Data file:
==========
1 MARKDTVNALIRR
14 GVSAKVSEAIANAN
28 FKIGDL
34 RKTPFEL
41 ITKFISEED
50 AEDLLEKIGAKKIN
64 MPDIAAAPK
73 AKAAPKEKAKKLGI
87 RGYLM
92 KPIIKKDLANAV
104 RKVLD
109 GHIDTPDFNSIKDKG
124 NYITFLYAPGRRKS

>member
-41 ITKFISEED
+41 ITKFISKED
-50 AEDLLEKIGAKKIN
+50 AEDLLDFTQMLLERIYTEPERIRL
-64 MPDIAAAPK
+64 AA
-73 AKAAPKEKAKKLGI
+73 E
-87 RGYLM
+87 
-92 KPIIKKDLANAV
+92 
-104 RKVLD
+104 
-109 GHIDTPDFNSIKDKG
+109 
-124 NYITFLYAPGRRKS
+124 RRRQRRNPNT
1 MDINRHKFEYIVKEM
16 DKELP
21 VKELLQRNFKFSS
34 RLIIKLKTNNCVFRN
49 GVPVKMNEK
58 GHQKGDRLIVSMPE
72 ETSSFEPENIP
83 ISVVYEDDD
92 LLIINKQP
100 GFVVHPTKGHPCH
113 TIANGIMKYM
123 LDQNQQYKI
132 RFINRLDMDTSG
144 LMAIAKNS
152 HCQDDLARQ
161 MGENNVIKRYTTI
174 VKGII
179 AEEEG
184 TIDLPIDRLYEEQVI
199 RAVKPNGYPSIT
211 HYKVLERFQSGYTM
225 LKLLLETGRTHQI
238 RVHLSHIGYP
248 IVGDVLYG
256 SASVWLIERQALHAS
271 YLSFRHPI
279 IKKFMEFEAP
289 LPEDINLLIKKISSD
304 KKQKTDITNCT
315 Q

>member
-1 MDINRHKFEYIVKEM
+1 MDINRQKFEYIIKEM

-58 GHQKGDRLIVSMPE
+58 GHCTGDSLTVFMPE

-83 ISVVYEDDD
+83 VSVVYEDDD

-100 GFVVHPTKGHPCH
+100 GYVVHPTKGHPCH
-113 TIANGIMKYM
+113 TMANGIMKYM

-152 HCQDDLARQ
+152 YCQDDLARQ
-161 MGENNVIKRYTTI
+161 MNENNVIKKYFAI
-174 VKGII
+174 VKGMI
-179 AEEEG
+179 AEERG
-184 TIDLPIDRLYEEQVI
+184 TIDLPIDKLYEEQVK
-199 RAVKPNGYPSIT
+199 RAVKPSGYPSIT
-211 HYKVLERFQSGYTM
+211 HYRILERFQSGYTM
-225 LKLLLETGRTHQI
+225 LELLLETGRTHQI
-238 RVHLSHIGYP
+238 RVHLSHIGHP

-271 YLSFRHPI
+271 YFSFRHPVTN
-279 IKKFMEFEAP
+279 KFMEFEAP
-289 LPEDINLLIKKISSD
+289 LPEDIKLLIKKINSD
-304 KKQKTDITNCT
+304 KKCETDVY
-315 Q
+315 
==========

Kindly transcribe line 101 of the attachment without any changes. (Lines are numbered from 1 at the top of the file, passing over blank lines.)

+315 